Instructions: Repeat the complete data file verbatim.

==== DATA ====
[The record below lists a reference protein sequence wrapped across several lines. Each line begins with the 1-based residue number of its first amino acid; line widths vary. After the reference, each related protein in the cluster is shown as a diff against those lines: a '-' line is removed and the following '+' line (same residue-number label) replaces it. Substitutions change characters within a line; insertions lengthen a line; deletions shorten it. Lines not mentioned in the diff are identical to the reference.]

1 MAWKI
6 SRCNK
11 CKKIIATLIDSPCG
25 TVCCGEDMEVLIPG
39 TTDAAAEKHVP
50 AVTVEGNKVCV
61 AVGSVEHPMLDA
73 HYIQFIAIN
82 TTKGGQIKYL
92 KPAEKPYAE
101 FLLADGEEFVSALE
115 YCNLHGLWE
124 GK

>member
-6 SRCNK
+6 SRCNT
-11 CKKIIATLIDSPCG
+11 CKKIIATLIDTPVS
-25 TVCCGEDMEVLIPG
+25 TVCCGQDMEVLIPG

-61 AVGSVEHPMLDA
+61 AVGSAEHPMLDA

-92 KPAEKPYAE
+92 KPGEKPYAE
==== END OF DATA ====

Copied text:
[The record below lists a reference protein sequence wrapped across several lines. Each line begins with the 1-based residue number of its first amino acid; line widths vary. After the reference, each related protein in the cluster is shown as a diff against those lines: a '-' line is removed and the following '+' line (same residue-number label) replaces it. Substitutions change characters within a line; insertions lengthen a line; deletions shorten it. Lines not mentioned in the diff are identical to the reference.]

1 MAWKI
6 SRCNK
11 CKKIIATLIDSPCG
25 TVCCGEDMEVLIPG
39 TTDAAAEKHVP
50 AVTVEGNKVCV
61 AVGSVEHPMLDA
73 HYIQFIAIN
82 TTKGGQIKYL
92 KPAEKPYAE
101 FLLADGEEFVSALE
115 YCNLHGLWE
124 GK

>member
-6 SRCNK
+6 SRCNT
-11 CKKIIATLIDSPCG
+11 CKKIIATLIDTPVS
-25 TVCCGEDMEVLIPG
+25 TVCCGQDMEVLIPG

-61 AVGSVEHPMLDA
+61 AVGSAEHPMLDA

-92 KPAEKPYAE
+92 KPGEKPYAE